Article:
[Tutor] How it is better than java
steve at pearwood.info
Tue Sep 20 02:27:12 CEST 2011
Ashish Gaonker wrote:
> My obvious thinking is : Java being compiled language , must be faster then
> a interpreted language.
There are three misunderstandings with that statement.
Languages are neither "compiled" or "interpreted". Languages are syntax
and grammar. Implementations are either compiled, or interpreted, or
both: for example, there are C interpreters and C compilers. And the
quality of both can vary significantly.
Asking which language is faster is like asking which is faster, Ford or
Toyota? That depends on the particular model, and the conditions, and
the skill of the driver.
It is ironic that you contrast Java as "compiled" and Python as
"interpreted", because that is *marketing*. When Java first came out,
Sun didn't want people describing it as "interpreted", which it was, so
they popularized the term "byte-code compiler" just so that they could
talk about Java being compiled. Java would compile your Java source code
to byte-code which was then interpreted by a virtual machine.
That is *exactly* what Python does: it compiles Python source code to
byte-code which is interpreted by a virtual machine, just like Java.
What do you think the .pyc files contain, and what the compile()
function does? And yet, even back in the 1980s, everybody swallowed
Sun's marketing and called Java a compiled language and Python an
interpreted language. This is a testament to Sun spending millions in
Byte-code compilation is a lot older than Java. Pascal used something
similar in the early 1970s, called a p-machine. Even Apple's Hypertalk
did the same thing, only they called it "tokenized" code instead of
compiled. Java's big innovation was to convince people to use the term
"compiler" for what was functionally identical to an interpreter.
Of course, Sun (now owned by Oracle) put in a lot of money into Java.
Millions. Today, Java does have implementations which compile source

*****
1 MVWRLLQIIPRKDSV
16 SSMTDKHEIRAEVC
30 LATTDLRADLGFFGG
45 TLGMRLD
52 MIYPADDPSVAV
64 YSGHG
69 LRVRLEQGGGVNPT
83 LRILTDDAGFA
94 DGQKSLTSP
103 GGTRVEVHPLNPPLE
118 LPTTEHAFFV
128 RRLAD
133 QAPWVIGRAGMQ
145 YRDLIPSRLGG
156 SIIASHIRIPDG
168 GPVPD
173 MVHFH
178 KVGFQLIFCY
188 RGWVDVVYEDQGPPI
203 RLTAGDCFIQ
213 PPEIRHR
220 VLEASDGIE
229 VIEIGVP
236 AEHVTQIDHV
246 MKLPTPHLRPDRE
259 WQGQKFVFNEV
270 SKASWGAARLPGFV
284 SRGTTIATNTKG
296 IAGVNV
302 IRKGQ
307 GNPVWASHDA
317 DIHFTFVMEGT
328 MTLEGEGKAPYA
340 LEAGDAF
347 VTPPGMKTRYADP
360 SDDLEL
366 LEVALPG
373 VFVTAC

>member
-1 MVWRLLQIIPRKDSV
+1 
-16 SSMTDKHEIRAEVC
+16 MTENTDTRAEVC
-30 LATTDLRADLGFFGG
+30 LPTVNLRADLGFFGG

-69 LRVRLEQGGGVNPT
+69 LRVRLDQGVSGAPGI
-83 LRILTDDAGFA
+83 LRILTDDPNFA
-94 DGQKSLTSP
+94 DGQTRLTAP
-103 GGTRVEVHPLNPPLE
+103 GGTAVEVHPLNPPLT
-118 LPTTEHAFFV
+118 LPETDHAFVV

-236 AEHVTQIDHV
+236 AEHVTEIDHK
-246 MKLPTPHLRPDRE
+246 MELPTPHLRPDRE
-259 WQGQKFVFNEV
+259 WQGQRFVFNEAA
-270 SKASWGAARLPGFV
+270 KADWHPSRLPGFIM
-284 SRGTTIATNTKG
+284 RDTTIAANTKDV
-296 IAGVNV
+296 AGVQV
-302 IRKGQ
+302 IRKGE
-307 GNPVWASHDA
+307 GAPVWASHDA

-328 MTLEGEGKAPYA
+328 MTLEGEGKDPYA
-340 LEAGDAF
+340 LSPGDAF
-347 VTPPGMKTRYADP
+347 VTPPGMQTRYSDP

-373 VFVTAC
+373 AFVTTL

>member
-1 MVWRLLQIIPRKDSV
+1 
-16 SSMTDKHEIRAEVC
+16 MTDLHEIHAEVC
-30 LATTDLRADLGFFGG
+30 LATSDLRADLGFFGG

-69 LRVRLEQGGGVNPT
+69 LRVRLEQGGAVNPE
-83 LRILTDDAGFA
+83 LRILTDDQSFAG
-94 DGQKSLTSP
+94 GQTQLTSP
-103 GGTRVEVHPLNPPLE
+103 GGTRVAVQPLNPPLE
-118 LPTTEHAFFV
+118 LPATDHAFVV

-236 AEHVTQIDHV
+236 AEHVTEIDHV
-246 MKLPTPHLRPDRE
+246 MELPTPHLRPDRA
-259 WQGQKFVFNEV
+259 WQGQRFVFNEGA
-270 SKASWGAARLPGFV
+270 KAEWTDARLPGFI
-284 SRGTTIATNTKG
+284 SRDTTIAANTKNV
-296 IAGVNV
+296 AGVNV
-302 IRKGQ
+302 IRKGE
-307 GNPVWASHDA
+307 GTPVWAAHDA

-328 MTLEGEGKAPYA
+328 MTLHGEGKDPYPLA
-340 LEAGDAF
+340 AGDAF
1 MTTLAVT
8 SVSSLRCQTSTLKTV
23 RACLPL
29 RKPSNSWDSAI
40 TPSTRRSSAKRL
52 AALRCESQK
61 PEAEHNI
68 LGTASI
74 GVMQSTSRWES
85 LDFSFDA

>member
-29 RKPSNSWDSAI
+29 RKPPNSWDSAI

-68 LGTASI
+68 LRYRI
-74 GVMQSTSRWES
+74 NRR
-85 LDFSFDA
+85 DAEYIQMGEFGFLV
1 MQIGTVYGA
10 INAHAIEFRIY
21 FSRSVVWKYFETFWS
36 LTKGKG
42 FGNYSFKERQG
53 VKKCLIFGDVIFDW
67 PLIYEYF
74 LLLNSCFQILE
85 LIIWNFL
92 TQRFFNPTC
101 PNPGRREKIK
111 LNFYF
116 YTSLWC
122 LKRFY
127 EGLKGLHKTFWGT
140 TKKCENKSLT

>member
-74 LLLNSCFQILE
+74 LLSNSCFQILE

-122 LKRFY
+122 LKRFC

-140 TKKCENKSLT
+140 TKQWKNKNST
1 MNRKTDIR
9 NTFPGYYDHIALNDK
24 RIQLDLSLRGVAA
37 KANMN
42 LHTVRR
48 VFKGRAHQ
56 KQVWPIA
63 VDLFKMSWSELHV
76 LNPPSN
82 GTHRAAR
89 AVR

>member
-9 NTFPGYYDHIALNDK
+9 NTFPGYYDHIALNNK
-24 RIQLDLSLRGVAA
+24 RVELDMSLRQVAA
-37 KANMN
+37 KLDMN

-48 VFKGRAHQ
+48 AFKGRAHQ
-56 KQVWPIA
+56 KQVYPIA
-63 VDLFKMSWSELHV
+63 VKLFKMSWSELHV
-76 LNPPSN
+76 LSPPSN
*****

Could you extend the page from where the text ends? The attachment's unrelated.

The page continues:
code to machine code. But there are Python implementations that do the
same, such as Nuitka and Compyler. (I don't know how successful or good
Secondly, what do you mean by "faster"? Faster to write? Faster to
compile? Faster to run? Faster for the engine to start up? Even today,
after Sun has spent tens of millions on Java development, the Java
Runtime Environment is a big, heavyweight machine that takes a long time
to start up: cold starts can easily take 30 seconds. That makes Java
completely unsuitable for small, lightweight tasks: in the time it takes
for a *single* Java program just to start up, you could possibly run a
dozen Python programs or a hundred interpreted bash scripts.
But again, that's an *implementation*, not a hard rule about Java. There
is at least one third-party JRE which claims to have startup times twice
as fast as the Sun/Oracle JRE.
Either way, once you take startup time into account, sometimes Python
scripts are not only faster to write and faster to maintain, but faster
to run as well.
Thirdly, there is no rule of nature that a compiled program to do a job
must be faster than an interpreted program to do the same thing. This
depends entirely on the quality of implementation of both: a poor
compiler may easily generate bad, slow code that takes longer to run
than a wickedly fast and efficient interpreter. E.g. a compiled version
of bubblesort will still be slower than an interpreted version of quicksort.
Nothing drives this home more than PyPy, a Just In Time optimizing
version of Python. PyPy uses a JIT compiler to run code sometimes FASTER
than the equivalent program in optimized C.
Yes. Faster than C. You read that right.
Of course, benchmarks are notoriously flawed, especially micro-
benchmarks. What they *really* answer is not "which language is faster?"
(a nonsense question, as I have tried to explain) but "which
implementation is faster with these particular settings on this
particular task?", a much more practical question.
As exciting as it is to see Python code run faster than C code, it
shouldn't really surprise anyone that a JIT dynamic compiler with cross
module optimization beats a static compiler without it. What *is*
surprising is that a small group of open-source developers have been
able to build an optimizing JIT compiler for Python of such quality.
Or at least, it is surprising to people who think that quality code can
only come from big proprietary companies with huge budgets.
What's really exciting though is that now PyPy can be fast enough for
large programs that traditionally needed to be written in C can now be
(sometimes!) written in Python:
Who cares whether Java, or C, is "faster" than Python? The important
question should be, is Python fast enough for the job I have to do?
> Can you share some more especially as compared to Java / .net (two primarily
> used languages in enterprise language & web based applications)
You can look at Jython (Python for the JRE) and IronPython (Python for
.Net). There is also an older implementation, Python For .Net, which
runs the standard CPython implementation on .Net, but I don't think it
is still maintained -- IronPython has taken over its niche. There's also
JPype, which claims to give full access to Java libraries in Python.
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